HARRIS: All right, and perhaps they're formulating their statements right now. We'll see. We'll check in later on.

Tony Clark reporting live this morning from Austin -- Carol.

LIN: All right, well, let's go to Washington, D.C. to get some reaction from the Gore camp.

CNN's Jonathan Karl is standing by.

John, this must be a disappointment to the Gore campaign, the decision by Palm Beach County?

JONATHAN KARL, CNN CORRESPONDENT: A disappointment, surely, Carol, but not necessarily a surprise. Here's what the Gore campaign is saying. The Gore campaign is saying that Palm Beach County based this decision based on an erroneous opinion by the Florida secretary of state, Katharine Harris. They're saying that Katharine Harris in her advisory opinion that hand recounts would only be permissible if there was a mechanical problem with one of the machines is simply a wrong opinion.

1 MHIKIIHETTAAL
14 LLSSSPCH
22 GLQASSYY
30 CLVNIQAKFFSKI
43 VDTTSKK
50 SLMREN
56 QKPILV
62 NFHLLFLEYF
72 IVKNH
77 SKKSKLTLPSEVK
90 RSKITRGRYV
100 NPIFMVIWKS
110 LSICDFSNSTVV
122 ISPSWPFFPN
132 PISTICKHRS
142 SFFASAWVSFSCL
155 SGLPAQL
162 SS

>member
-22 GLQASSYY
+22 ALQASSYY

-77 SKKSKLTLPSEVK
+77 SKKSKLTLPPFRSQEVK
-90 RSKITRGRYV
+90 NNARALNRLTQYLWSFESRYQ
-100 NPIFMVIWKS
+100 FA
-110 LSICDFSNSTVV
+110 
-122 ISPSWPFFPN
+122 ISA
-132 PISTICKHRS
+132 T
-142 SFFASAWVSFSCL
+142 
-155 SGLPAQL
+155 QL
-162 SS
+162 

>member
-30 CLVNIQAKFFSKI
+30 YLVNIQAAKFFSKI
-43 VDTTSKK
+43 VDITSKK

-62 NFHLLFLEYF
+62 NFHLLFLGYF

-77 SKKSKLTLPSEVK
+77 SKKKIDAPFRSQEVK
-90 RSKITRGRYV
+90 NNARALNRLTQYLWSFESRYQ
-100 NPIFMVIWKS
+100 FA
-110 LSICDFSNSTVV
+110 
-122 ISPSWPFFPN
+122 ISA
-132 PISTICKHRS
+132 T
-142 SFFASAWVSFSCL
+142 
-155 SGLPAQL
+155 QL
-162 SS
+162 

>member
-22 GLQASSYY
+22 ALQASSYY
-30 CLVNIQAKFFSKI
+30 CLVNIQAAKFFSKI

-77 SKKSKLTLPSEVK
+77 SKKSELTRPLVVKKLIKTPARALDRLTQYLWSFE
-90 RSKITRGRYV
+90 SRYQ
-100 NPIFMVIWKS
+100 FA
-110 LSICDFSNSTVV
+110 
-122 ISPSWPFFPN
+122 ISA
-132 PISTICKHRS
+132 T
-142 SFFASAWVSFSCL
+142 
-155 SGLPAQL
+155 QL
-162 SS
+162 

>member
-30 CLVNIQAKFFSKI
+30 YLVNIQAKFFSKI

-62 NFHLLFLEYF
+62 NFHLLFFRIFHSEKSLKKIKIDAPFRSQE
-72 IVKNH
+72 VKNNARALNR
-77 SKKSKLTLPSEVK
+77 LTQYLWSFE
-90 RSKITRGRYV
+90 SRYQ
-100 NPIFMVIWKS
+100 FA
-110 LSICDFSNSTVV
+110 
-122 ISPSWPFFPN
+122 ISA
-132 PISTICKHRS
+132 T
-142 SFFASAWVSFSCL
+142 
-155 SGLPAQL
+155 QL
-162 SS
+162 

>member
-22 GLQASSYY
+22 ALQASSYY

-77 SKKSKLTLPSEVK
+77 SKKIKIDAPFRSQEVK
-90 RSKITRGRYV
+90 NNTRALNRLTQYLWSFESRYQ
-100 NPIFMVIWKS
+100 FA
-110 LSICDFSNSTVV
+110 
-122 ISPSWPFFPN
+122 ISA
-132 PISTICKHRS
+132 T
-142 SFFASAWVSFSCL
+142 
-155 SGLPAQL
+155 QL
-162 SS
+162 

This is exactly the situation we have going on in Broward County. Broward County, of course, last night voting to stop its hand recount, not to go forward with its hand recount. The Gore campaign going to court to challenge the situation in Broward County, not made a final decision on the situation in Palm Beach. But the situation in Broward, they are going forward and they are saying that Katharine Harris has issued a faulty opinion on this, and that the board voted -- voted in good faith, but voted based on a faulty opinion by the Florida secretary of state.

Also, Carol, the Florida secretary of state, as we've pointed out, is Katharine Harris, a Republican and ally of George W. Bush. The Gore campaign is ratcheting up its criticism of Katharine Harris today. You noticed Warren Christopher this morning starting to refer to Katharine Harris not only as the Florida secretary of state, but also calling her in the same breath the co-chairman of the Bush campaign in Florida, which, by the way, is true -- Carol.